UPDATE: Baggarly hears that Cain’s salary will remain at $4.5 million this season, but jumps to around $8 million in 2011 and north of $15 million for 2012. All things considered, it’s a great deal for the Giants.
3:38pm: The San Francisco Chronicle’s Henry Schulman reports that it’s a three-year deal. Cain is getting a restructured sum this year and a raise on his $6.25 million option in 2011. Financial terms aren’t yet available, though it’s safe to guess that he will also be making big bucks in 2012.
3:20pm: Andrew Baggarly of the San Jose Mercury News hears that the Giants will announce an extension for right-hander Matt Cain on Sunday afternoon.
It has been a busy few days in Giants camp, with left-handed setup man Jeremy Affeldt landing a two-year, $9.5 million contract extension on Wednesday and 28-year-old closer Brian Wilson agreeing to a new deal just a few days later.
It’s not clear what kind of money Cain will receive. He’s just 25 years of age and went 14-8 last season with a 2.89 ERA and 1.18 WHIP, so we’d have to think his asking price was fairly high in negotiations. The righty is entering the final season of a four-year, $9 million extension signed back in 2007. That deal included a $6.25 million club option for 2011.
A new website has launched. It’s called “La Vida Baseball,” and it’s all about celebrating the past, present and future of Latino baseball from a Latino perspective.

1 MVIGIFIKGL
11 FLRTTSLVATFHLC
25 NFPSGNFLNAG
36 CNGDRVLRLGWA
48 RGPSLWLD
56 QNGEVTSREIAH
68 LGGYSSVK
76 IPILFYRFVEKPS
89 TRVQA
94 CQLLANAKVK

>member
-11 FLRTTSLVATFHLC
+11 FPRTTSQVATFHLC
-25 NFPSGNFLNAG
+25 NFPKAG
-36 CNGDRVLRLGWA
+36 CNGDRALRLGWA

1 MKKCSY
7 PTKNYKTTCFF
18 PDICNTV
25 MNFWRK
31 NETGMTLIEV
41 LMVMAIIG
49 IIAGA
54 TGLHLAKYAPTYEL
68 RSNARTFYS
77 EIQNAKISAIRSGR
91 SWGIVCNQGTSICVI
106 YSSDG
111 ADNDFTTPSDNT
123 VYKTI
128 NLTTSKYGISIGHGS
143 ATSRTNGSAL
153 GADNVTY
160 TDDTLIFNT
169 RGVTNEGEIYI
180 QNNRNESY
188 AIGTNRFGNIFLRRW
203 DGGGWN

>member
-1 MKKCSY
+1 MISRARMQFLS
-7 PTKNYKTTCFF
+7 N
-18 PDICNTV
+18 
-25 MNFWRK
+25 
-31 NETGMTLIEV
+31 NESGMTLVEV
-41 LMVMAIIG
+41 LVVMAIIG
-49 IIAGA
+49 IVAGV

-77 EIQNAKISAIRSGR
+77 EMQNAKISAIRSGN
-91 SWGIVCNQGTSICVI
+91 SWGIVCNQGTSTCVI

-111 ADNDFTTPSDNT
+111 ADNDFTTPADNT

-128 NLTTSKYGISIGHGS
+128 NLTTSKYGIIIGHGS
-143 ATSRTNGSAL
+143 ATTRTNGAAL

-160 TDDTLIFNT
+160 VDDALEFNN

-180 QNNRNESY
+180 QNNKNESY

The site, produced in partnership with the Hall of Fame, has four general areas of focus:
- Who’s Now: Focusing on current Latino players;
- Who’s Next: Focusing on top prospects here, in the Caribbean and in Central and South America;
- Our Life: Off-the-Field stuff, including player’s lives, lifestyles and hobbies; and
- Our Legends: Focusing on Latino baseball history, Hall of Famers and overlooked players.
As the site has just launched there aren’t yet a ton of stories up there, but there is one about Roberto Clemente, another about Felix Hernandez and some other stuff.
The site is much-needed. Baseball reporters for American outlets are overwhelmingly white, non-Spanish speakers. Reporters, who, generally, gravitate to the players who are the most like they are. Which is understandable on some level. When you’re writing stories about people you need to be able to communicate with them and relate to them on more than a mere perfunctory level. As such, no matter how good the intentions of baseball media, we tend to see the clubhouse and the culture of baseball from a distinctly American perspective. And we tend to paint Latino players with a broad, broad brush.
La Vida Baseball will, hopefully, remedy all of that and will, hopefully, give us a fresh and insightful depiction Latino players and their culture.
Do you miss David Ross? I miss David Ross. The season hasn’t even started yet and I miss David Ross. There’s something comforting about having a likable graybeard catcher in the game with bonus points for being bald. His loss will be felt.
But while we won’t have David Ross in baseball all this year — at least on the field; he’s a special assistant with the Cubs — we’ll still have David Ross someplace:
Johnny Damon did “Celebrity Apprentice” — Trump fired him, sadly — but we’ve never had a ballplayer on “Dancing With The Stars.” There have been several football players and some Olympians, but no baseball guys. Which makes some amount of sense as, outside of the middle infielders and first basemen, footwork isn’t necessarily the most important tool.
Catchers are particularly plodding for athletes, so good luck, David. Unless you have some moves you haven’t flashed in the past, you’ll probably need it.